maraoz commented Oct 13, 2016

Is there any consensus on the throw vs return false; discussion? I tend to favor the throw approach.

@simondlr

@maraoz there doesn't seem to be a consensus on the throw vs return false. Most tokens employ return false atm. In the future, it's likely other opcodes & changes will give more granularity to exceptions (why it happens and not reverting the whole tx), and in that case, it's likely there will be a more unanimous consensus to employ throw vs return false (in not just token contracts).

@chfast the top comment has the current ERC20 standard. For the vanity variables, there isn't currently any defined ERC for it, except from organic adoption. Might be useful to include the three vanity vars in the top comment as optionals that have been adopted/used, namely: symbol, name & decimals. approveAndCall() & receiveApproval() might require its own agreed upon ERC.

@joeykrug

I use throw as well @maraoz

@maraoz
maraoz commented Oct 14, 2016 edited

I also propose changing the function totalSupply() constant returns (uint256 supply) for a simpler uint public totalSupply;

@paulperegud

It might be a good idea to have a deadline for changes in ERC20.

@Georgi87
Georgi87 commented Oct 27, 2016 edited

I am also in favor of using throw instead of return false.

Another thing: As soon as ethereum/interfaces#1 is done, we should also remove return (bool success). Assuming we use throw, this return value is only needed to validate on the frontend that a transaction can be applied. And this becomes obsolete with ethereum/interfaces#1

@Georgi87

And one more: Solidity changed and won't return false in case of .send(0) anymore. Should the standard also allow transfers of 0 value without a throw/false? The current implementation returns false.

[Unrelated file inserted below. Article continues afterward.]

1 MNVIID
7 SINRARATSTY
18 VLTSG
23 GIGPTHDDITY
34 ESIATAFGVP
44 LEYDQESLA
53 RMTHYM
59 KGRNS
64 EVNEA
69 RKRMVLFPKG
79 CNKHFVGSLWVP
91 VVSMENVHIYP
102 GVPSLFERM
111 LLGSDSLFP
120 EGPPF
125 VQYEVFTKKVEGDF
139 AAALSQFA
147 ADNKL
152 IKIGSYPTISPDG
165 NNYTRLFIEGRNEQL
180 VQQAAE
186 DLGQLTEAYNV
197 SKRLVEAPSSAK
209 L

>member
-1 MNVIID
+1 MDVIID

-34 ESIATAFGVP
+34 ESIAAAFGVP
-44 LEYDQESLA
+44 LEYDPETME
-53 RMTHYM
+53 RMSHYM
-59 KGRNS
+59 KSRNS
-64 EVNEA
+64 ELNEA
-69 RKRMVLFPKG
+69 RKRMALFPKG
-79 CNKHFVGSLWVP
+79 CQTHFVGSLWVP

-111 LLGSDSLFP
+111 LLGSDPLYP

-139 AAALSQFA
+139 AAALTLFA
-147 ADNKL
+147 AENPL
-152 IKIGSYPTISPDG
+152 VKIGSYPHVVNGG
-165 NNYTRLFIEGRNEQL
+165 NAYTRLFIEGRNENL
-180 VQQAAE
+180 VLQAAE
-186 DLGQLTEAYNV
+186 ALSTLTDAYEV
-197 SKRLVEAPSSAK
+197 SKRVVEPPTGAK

@ethers
Member
ethers commented Oct 27, 2016 edited

Because a contract/account can't refuse tokens, transfer(address, 0) should return false imo. [A contract can cause send(0) to fail, so we can't get consistency with transfer and send.]

@Georgi87
Georgi87 commented Oct 27, 2016 edited

A contract can cause send(0) to fail

True, but you can still send ETH to a contract without their control (e.g. using suicide(contract_address)). On EVM level ETH can be moved to any account/contract without executing any code.

@Georgi87

Assuming we would stick to return false: It would be only a temporary solution until there are other errors than OOG allowed and can be handled. Assuming throw is always used, any return parameter becomes obsolete. I think using throw now will allow us to keep the standard and do fewer changes later on keeping it backward compatible.

@frozeman
Member

@chriseth you have any thoughts on that?

@tymat
tymat commented Oct 27, 2016

We're trying to release a standards compliant token before the end of this year and seeing the moving target nature of this topic we should try and create an ERC-20 versioning system. There are already a few existing tokens that are trading on various exchanges which follow the original standard and introducing new changes to ERC-20 at this point in time will create further confusion in the community.

An example versioning would be:

ERC-20 version 1.0 (ERC-20v1)

Perhaps in the future versions we can add an ERCVERSION constant so that contracts can easily switch contexts depending on the token contract they are transacting with. We can assume that ERCVERSION is not available then it's ERC-20v1

@frozeman
Member

Maybe ESTVERSION (Ethereum standard)